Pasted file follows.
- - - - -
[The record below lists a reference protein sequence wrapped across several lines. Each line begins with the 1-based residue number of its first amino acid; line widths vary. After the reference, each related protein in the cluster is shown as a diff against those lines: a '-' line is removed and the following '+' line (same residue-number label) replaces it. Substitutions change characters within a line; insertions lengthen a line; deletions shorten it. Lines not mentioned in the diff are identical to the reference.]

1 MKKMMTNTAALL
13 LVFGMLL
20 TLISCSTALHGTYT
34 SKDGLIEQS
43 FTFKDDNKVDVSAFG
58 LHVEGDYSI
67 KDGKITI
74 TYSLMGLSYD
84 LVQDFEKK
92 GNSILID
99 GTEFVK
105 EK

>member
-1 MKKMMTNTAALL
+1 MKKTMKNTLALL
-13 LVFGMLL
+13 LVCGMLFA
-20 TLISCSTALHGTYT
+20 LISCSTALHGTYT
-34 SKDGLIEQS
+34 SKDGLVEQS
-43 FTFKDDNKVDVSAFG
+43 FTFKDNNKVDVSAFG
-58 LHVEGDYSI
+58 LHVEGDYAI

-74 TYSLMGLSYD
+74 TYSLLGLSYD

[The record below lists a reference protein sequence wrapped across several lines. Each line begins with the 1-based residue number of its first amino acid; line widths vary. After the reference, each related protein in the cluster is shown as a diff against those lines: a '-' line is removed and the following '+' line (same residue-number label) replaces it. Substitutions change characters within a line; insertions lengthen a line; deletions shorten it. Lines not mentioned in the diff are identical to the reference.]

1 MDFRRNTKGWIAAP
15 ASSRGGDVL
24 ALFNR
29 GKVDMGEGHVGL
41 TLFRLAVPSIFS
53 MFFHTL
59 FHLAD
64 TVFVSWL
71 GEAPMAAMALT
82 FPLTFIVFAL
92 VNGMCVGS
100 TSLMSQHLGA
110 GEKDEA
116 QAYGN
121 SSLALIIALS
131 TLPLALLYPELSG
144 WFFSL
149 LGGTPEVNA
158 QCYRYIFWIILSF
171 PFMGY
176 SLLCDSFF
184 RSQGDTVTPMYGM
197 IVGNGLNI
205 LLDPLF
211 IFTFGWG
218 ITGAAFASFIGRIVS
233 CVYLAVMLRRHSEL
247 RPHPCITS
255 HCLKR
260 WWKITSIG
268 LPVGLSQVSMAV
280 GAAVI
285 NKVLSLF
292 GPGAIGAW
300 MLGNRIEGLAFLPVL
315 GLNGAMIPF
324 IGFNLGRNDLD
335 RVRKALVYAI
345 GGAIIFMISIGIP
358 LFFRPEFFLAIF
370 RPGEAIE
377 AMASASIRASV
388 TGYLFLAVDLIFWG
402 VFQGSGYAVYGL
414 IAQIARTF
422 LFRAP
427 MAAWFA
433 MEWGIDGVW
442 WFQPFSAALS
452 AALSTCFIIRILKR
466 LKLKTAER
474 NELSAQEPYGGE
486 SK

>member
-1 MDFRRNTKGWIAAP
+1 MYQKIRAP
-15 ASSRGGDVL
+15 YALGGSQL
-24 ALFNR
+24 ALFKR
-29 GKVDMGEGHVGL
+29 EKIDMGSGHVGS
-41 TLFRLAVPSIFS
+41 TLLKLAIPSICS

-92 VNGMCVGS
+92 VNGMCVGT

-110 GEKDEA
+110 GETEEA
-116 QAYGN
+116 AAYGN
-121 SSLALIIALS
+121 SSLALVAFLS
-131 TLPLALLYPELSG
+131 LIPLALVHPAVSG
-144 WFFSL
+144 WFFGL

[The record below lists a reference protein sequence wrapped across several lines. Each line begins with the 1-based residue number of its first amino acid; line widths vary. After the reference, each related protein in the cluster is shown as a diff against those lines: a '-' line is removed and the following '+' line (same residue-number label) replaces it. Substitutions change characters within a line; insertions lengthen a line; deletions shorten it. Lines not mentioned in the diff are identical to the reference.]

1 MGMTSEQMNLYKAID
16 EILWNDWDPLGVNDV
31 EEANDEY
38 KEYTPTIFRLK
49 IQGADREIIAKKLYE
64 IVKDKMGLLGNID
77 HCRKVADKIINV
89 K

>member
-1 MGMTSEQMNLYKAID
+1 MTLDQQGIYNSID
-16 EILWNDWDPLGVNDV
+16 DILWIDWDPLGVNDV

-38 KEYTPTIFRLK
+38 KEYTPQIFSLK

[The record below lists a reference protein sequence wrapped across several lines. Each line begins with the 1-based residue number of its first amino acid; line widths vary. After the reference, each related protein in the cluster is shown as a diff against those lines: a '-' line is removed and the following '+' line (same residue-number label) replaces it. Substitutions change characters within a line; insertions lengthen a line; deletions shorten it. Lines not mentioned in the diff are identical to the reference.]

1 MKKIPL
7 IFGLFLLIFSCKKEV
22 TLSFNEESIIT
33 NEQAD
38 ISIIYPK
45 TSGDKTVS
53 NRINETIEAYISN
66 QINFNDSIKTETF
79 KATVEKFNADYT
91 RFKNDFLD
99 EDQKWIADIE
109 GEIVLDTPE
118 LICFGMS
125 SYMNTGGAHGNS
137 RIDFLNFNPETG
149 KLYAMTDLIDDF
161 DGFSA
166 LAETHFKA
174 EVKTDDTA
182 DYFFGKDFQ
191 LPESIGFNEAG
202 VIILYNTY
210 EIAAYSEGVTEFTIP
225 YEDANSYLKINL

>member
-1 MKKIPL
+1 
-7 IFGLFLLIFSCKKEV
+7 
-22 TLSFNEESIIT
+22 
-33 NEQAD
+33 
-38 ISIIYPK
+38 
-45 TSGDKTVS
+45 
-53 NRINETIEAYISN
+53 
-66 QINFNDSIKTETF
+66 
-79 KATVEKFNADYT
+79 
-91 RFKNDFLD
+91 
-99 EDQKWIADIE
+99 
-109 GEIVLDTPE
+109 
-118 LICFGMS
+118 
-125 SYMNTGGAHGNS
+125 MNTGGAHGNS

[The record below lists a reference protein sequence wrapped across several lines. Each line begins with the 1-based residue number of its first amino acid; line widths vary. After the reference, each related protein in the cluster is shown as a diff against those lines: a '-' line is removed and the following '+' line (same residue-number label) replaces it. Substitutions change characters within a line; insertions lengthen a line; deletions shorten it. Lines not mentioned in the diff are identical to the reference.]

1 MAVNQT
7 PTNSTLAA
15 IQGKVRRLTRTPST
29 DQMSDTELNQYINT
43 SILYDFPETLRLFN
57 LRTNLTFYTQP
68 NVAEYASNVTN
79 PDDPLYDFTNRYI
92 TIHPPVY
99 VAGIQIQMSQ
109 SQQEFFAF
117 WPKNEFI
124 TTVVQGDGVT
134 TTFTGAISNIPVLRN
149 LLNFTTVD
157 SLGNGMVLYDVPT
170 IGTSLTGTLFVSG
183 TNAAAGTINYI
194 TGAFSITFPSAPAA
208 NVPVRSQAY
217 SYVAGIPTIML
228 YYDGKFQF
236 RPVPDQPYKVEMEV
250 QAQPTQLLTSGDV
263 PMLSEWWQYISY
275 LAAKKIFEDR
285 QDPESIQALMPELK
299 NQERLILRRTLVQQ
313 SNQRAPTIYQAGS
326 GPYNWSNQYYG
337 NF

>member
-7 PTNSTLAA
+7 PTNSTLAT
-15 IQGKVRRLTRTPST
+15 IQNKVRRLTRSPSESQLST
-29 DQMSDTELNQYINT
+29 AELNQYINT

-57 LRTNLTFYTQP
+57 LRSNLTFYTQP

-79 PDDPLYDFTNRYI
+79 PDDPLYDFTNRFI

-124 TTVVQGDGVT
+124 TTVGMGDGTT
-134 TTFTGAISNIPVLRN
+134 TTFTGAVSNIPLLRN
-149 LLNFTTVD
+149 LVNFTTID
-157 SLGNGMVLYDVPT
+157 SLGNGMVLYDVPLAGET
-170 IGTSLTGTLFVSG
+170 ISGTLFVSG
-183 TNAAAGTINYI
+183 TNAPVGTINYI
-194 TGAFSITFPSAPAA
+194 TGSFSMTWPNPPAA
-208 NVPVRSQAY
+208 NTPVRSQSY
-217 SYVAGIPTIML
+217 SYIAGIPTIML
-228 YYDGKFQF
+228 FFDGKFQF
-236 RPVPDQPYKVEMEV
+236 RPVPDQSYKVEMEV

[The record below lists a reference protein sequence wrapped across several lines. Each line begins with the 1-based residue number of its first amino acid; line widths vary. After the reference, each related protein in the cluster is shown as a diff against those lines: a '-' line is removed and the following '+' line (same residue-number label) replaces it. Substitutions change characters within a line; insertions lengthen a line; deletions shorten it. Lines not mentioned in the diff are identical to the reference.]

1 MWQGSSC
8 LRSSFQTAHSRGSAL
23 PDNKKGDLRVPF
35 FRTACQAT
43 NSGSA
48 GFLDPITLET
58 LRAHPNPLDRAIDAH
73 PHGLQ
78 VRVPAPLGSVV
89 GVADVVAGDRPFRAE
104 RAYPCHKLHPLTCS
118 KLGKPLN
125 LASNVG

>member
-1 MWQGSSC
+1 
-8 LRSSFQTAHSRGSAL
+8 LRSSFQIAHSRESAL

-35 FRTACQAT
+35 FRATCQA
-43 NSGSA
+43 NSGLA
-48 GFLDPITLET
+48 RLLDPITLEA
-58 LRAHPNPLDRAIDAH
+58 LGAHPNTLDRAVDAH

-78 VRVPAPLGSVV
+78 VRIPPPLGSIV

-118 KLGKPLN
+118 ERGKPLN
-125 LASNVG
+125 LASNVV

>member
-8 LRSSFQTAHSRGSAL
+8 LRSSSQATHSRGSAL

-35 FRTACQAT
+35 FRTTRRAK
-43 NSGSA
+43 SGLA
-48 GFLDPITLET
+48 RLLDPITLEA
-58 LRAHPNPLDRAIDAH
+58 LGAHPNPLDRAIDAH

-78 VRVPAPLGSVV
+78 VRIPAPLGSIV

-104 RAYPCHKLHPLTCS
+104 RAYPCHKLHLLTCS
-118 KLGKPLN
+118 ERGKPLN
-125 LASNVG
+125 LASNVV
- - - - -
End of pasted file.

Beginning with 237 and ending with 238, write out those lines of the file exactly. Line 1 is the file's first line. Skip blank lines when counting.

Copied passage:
-228 YYDGKFQF
+228 FFDGKFQF